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Town Considers Upping Application Fees

Thu, 09/22/2022 - 10:22

The East Hampton Town Planning Department, citing the time and expertise required to process applications, has proposed updated fees.

The fees were last updated in 2016. “We wanted to make sure that we were being fair to the broadest segment of the taxpayers” of the town, Jeremy Samuelson, director of the Planning Department, told the town board on Tuesday. “We had a goal for not making any of the fees onerous: We don’t want these to be barriers to entry to anybody who seeks the services of our department.”

But some application processes “are quite involved,” he said, requiring, for example, attention of the attorney’s office, the town board, the planning board, the Building Department, and the fire marshal. If applicants aren’t asked to “shoulder the majority of the burden for the service that they are asking us to perform,” the town’s other taxpayers “are picking up that tab.” A property owner who will benefit from a permit issued “should be the one that should shoulder that actual cost of the technical analysis and the expertise, regardless of which department needs to be involved in the process.”

Also speaking Tuesday, Eric Schantz, the assistant planning director, gave as an example the architectural review board fee for a proposed business sign permit, which is presently $100 and proposed to rise to $250. While not “a huge project,” such an application nonetheless requires involvement of nine people: Mr. Schantz; the review board’s secretary; a third Planning Department staffer; a town attorney, and the five-member board itself. “That’s one of the more minor types of applications that we process,” he said.

The majority of applications the A.R.B. processes in agricultural overlay districts, he said, are for new, single-family residences, generally large buildings south of Montauk Highway or on Further Lane, “by virtue of the fact that that’s where our agricultural overlay districts are.” These require a lot of work by the A.R.B., he said, similar to what the planning board devotes to site plan applications. “As you know, those site plan applications are rarely resolved in one meeting in front of the planning board,” he said. “They often come back four times, sometimes more, depending on the application. That’s been the case with these agricultural overlay applications as well.” The A.R.B.’s present $200 fee in an agricultural overlay district “is not reflective of the amount of work done, not only by our department but by various departments,” he said. He proposed an increase to $350 plus $150 per 500 square feet of area proposed. (Actual agricultural buildings are exempt from an application fee.)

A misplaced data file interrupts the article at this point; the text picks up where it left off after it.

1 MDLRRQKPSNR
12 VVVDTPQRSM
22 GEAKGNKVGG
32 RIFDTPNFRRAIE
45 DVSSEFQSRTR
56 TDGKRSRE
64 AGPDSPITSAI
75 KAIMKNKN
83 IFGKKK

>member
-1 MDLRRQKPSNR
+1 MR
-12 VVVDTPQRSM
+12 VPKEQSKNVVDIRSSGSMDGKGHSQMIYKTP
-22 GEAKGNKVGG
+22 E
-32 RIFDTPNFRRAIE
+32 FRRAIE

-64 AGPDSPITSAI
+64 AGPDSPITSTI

“Modest but appropriate” increases in fees for planning board applications should also be implemented, Mr. Schantz said. The fee for a preliminary subdivision application would rise from $950 plus $775 per lot to $1,000 plus $800 per lot, for example.

The proposed redevelopment of the former Wainscott sand and gravel pit into a 50-lot commercial and industrial subdivision has had multiple reviews by the planning board and may go to a public hearing soon, Mr. Schantz said, “which requires all sorts of additional staff that review those applications” and multiple meetings of the seven-member planning board. “We’re not looking to have the applicant pay the full price of processing an application,” he said. “We’re looking to do the best we can to offset those fees that are incurred to do the proper review of them.”

Tyler Borsack of the Planning Department discussed proposed increases to fees assessed with applications before the zoning board of appeals, and Mr. Schantz went over proposed fee increases for urban renewal road improvement and map modification applications. The town does not have an in-house engineer. Rather, an outside consultant reviews engineering matters related to urban renewal projects. The present fees are “really not reflective of the cost that the town is incurring to hire that outside consultant and the amount of work that’s going into it,” he said.

“I appreciate the fact that the departments have been looking at fee schedules,” Supervisor Peter Van Scoyoc said. “Costs do go up, there is quite an amount of resources committed to reviewing applications, so I think it is time we adjust these fees.”

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